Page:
For the township in Canada, see Loyalist, Ontario

In general, a loyalist is an individual who is loyal to the powers that be. Two main historical groups of individuals have been specifically called "Loyalists" in English. For Loyalists in the American Revolutionary War, see the main article at Loyalist (American Revolution). The remainder of this article concerns Loyalists in the United Kingdom.

Loyalists in Northern Ireland

A loyalist in Northern Ireland is another name for a Unionist who feels strongly about the political union between Great Britain and Northern Ireland.

In recent times, however, some sections of the media have devalued the term to refer to someone on the extreme fringe of Unionism who resorts to murder, or threatens to do so, in what they perceive as their defence of their community, Protestantism and Northern Ireland's position as part of the United Kingdom. Loyalists within Northern Ireland live within small working enclaves within the major urban centres, such as Belfast and Londonderry. The rest of this article mainly refers to this second definition.

A number of Loyalist paramilitary groups exist; these include the Ulster Defence Association (UDA), Ulster Freedom Fighters (UFF), Loyalist Volunteer Force (LVF), and the Ulster Volunteer Force.

Though loyalists claim to speak on behalf of their community and the unionist community, the evidence of electoral contests suggest that their support is minimal and exclusively urban, working class based. Only one moderate pro-Belfast Agreement loyalist party (the PUP) won any seats in the Northern Ireland Assembly in 1999.

Ideologically, Loyalism is typified by a militant opposition to Republicanism and devout Protestantism. It stresses identity and community with its own folk heroes and events, e.g. the heroic exploits of the 36th (Ulster) Division during World War I.

In 1980, it emerged that loyalists who controlled the Kincora Boys Home in Belfast had allowed members of the civil service and British security forces to sexually molest young boys in the home. They then influenced British government policy by blackmailing the child abusers.

Loyalism has a diverse following ranging from left-wing sympathisers to supporters of an independent Ulster to the British National Front.

Officially most loyalist organisations are in ceasefire mode as a result of the Belfast Agreement, though numerous breaches of the ceasefire have been recorded. Many loyalist groups are heavily involved in the drugs trade.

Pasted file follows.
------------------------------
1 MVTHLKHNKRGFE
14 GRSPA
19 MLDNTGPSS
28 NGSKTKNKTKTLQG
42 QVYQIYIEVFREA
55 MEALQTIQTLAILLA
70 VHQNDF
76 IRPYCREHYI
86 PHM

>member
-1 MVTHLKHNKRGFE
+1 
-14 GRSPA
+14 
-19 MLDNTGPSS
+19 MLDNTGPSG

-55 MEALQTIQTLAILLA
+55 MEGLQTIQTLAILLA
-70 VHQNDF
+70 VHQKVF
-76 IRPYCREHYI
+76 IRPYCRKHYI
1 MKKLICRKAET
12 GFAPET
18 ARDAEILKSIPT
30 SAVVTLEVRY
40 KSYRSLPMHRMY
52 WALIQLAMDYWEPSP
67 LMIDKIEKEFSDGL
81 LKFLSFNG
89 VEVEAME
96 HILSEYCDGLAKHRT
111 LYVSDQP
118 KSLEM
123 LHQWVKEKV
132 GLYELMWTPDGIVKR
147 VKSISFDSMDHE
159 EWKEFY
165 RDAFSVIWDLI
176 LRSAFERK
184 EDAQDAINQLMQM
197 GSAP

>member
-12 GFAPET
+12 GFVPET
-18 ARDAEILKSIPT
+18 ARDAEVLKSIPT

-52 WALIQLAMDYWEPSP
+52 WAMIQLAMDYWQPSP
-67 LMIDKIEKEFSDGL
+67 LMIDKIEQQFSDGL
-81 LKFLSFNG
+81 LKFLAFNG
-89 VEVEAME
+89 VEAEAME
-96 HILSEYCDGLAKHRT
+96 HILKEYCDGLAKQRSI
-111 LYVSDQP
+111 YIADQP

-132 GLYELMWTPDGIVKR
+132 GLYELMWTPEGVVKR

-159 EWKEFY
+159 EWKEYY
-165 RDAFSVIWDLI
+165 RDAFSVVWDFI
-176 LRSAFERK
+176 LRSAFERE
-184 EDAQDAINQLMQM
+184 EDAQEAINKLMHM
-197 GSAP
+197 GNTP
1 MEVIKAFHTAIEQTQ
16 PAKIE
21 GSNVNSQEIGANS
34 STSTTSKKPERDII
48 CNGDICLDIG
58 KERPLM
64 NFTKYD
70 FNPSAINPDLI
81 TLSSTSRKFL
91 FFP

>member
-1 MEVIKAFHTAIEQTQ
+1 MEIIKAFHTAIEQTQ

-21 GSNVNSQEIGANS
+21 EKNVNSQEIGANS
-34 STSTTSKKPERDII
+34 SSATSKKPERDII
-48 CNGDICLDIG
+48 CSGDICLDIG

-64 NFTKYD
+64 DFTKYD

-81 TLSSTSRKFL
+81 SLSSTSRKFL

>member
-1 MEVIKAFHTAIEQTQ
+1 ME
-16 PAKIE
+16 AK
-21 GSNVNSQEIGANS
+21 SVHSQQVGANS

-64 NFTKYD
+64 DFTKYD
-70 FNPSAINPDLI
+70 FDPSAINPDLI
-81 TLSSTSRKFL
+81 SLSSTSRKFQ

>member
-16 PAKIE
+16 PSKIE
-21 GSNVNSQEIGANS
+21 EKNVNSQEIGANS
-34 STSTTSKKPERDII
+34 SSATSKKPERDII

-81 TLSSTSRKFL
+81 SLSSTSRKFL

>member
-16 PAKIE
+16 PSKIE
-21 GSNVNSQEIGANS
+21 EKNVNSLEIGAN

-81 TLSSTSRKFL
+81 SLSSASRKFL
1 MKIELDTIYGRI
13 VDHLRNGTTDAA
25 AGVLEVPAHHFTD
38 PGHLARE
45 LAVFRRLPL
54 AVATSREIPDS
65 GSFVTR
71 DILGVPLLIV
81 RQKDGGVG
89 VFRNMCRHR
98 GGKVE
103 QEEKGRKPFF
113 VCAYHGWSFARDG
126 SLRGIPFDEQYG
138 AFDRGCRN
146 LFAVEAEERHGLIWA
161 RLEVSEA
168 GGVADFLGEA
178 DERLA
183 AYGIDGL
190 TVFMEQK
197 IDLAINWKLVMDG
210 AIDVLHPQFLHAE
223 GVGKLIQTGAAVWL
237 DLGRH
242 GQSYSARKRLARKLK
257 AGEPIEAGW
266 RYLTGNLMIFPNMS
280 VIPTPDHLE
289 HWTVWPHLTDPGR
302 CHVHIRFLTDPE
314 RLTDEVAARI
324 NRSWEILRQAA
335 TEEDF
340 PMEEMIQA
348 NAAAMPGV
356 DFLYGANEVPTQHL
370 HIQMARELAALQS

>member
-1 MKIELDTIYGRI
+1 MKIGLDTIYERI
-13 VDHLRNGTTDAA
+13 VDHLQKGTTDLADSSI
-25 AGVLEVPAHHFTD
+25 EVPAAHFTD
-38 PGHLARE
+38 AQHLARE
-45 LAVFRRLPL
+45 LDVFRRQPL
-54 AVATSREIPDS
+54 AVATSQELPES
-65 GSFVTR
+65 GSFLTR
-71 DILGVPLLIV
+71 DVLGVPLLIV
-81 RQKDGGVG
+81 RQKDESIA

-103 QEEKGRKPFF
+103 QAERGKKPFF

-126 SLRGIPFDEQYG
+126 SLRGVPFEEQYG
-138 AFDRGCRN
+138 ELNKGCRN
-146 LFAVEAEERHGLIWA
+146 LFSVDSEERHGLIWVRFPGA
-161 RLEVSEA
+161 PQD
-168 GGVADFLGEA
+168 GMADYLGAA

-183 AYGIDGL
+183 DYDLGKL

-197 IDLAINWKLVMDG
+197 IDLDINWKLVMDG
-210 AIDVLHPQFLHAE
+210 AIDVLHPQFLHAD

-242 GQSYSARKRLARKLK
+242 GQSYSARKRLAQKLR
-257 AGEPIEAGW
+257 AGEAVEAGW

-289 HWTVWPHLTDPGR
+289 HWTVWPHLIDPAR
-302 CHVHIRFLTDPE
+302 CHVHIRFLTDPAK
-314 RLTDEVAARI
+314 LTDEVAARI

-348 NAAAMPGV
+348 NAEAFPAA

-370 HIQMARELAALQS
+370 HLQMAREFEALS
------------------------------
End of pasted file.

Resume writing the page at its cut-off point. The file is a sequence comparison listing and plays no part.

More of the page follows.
Loyalists in Scotland

A loyalist in Scotland is someone on the fringes of Scottish unionism and who is often stridently supportive of loyalism and unionism, although mainly concentrating on the Irish union, rather than Scottish politics.

Although a tiny fraction of the Scottish population, and less so in comparison to their Northern Ireland counterparts, their profile has become more prominent with strident demonstrations of their beliefs since the establishment of a Scottish Parliament - often seen at loyalist marches and through their support for Rangers F.C.

On the extreme it will be supportive of violence, or threats of violence, in what they perceive as a "defence" of loyalists, unionists, their version of Protestantism and Northern Ireland's and Scotland's positions as part of the United Kingdom.

Although far less active and organised in Scotland than their Northern Ireland counterparts, they have been involved in a small number of activities over the years of the troubles in Northern Ireland. Most notably have been two pub bombings, spontaneous murders of people they perceive as enemies of their version of Protestantism and gun running to Northern Ireland.

Loyalists within Scotland live within very small working enclaves in the major urban centres or industrial villages, in Glasgow, Lanarkshire, Renfrewshire, West Lothian and Ayrshire. In areas such as the Highlands, Borders and the North East (including Aberdeen), there are relatively few.

A number of loyalist paramilitary groups are supported by loyalaists in Scotland, which include the Ulster Defence Association (UDA), Ulster Freedom Fighters (UFF), Loyalist Volunteer Force (LVF), etc. Although it nominally repudiates these organisations the Orange Order in Scotland has members and flute bands who support and are members of these organisations.

Though loyalists claim to speak on behalf of Protestants and unionists, there is no evidence of political support. In fact many of the political representatives in their areas are often from the Labour Party and, far less so, the Scottish National Party. Neither party supports their programme.

Ideologically, Scottish Loyalism is typified by a strident, and at times militant, opposition to Republicanism, Scottish independence and the Roman Catholic Church - particularly the existence of Roman Catholic denominational schools.

Loyalists in England

Loyalists can also be found in some parts of England, especially Liverpool, Manchester and London, where there are substantial Irish emigrant populations.


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